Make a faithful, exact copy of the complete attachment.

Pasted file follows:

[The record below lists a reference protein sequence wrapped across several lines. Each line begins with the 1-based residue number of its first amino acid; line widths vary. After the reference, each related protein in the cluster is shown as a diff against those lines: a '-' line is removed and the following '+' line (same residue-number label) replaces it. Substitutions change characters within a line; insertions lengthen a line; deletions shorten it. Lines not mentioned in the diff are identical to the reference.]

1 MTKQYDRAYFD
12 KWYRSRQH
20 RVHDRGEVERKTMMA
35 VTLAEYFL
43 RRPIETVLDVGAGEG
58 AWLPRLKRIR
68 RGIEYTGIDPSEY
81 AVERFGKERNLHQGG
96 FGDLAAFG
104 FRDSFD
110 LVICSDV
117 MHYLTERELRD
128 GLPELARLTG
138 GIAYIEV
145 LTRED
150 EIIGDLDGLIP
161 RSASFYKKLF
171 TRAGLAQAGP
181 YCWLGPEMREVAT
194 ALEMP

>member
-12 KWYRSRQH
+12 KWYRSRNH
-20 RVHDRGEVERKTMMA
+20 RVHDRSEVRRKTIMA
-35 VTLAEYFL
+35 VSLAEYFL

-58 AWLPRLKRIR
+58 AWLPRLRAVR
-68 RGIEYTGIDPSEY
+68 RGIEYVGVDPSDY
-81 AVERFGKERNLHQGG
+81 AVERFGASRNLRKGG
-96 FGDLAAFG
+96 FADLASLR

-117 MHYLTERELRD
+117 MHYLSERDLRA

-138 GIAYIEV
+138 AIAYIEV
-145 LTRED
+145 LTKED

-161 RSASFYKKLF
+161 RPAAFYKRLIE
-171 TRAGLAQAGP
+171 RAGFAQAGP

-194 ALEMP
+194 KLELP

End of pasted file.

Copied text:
[The record below lists a reference protein sequence wrapped across several lines. Each line begins with the 1-based residue number of its first amino acid; line widths vary. After the reference, each related protein in the cluster is shown as a diff against those lines: a '-' line is removed and the following '+' line (same residue-number label) replaces it. Substitutions change characters within a line; insertions lengthen a line; deletions shorten it. Lines not mentioned in the diff are identical to the reference.]

1 MTKQYDRAYFD
12 KWYRSRQH
20 RVHDRGEVERKTMMA
35 VTLAEYFL
43 RRPIETVLDVGAGEG
58 AWLPRLKRIR
68 RGIEYTGIDPSEY
81 AVERFGKERNLHQGG
96 FGDLAAFG
104 FRDSFD
110 LVICSDV
117 MHYLTERELRD
128 GLPELARLTG
138 GIAYIEV
145 LTRED
150 EIIGDLDGLIP
161 RSASFYKKLF
171 TRAGLAQAGP
181 YCWLGPEMREVAT
194 ALEMP

>member
-12 KWYRSRQH
+12 KWYRSRNH
-20 RVHDRGEVERKTMMA
+20 RVHDRSEVRRKTIMA
-35 VTLAEYFL
+35 VSLAEYFL

-58 AWLPRLKRIR
+58 AWLPRLRAVR
-68 RGIEYTGIDPSEY
+68 RGIEYVGVDPSDY
-81 AVERFGKERNLHQGG
+81 AVERFGASRNLRKGG
-96 FGDLAAFG
+96 FADLASLR

-117 MHYLTERELRD
+117 MHYLSERDLRA

-138 GIAYIEV
+138 AIAYIEV
-145 LTRED
+145 LTKED

-161 RSASFYKKLF
+161 RPAAFYKRLIE
-171 TRAGLAQAGP
+171 RAGFAQAGP

-194 ALEMP
+194 KLELP